Known for her grotesque short stories, mythic personality and Southern Catholic faith, O’Connor’s prayer journal ends in her 22nd year, before, as Casey N. Cep writes in The New Yorker, “the literature itself was a prayer.”
O’Connor believed that any fiction that revealed her own character would be inherently awful writing. In her prayer journal, she critiques her own ideas of love and faith and success, covering oatmeal cookies and metaphysics.
“God’s Grandeur: The Prayer Journal of Flannery O’Connor.” (Carlene Bauer, The Virginia Quarterly Review, November 2013)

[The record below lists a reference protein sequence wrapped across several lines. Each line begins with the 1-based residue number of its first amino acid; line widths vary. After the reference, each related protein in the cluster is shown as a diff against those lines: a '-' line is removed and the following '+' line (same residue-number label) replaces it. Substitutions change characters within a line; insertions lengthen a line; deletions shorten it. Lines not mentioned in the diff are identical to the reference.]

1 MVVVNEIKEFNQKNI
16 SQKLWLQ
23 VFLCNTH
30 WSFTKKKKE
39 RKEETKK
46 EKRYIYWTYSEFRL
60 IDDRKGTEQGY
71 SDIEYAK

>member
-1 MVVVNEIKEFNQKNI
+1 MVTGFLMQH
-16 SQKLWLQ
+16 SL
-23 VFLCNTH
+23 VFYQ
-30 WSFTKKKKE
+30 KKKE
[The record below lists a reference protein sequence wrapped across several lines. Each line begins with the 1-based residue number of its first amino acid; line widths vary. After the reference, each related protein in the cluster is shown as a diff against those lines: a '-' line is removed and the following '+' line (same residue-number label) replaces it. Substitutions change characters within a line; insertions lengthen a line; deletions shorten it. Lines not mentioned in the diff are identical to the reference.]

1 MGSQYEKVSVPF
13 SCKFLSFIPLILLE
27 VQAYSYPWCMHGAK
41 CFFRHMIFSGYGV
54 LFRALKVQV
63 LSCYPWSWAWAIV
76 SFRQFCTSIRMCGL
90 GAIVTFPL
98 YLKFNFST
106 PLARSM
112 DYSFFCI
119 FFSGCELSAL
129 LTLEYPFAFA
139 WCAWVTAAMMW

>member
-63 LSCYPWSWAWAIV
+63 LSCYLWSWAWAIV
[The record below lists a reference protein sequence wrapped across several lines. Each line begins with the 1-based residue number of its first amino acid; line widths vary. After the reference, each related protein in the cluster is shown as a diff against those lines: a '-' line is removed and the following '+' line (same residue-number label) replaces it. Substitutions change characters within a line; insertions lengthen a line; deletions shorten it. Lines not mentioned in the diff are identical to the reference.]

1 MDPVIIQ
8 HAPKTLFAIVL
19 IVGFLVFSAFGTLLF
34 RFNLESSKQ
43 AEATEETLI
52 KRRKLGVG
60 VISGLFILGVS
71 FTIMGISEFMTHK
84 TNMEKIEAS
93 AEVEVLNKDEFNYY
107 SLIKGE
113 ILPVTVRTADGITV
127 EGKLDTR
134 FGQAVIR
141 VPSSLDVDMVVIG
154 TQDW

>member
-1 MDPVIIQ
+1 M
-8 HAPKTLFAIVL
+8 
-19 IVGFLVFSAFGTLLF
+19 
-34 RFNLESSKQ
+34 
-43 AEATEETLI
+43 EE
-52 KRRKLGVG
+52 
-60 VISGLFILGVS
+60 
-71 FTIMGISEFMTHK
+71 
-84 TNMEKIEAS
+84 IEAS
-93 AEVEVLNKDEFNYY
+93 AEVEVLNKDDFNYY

Intermixed with excerpts from O’Connor’s letters, this tender review focuses on her seemingly one-dimensional attitude toward human love and clarifies its nuance.
“Inheritance and Invention: Flannery O’Connor’s Prayer Journal.” (Casey Cep, The New Yorker, November 2013)
Casey N. Cep has fast become one of my new favorite writers. In this excellent review, Cep emphasizes that O’Connor’s prayer journal was a highly internal affair, both a way to get at a more authentic relationship with God and work through her blossoming writing career.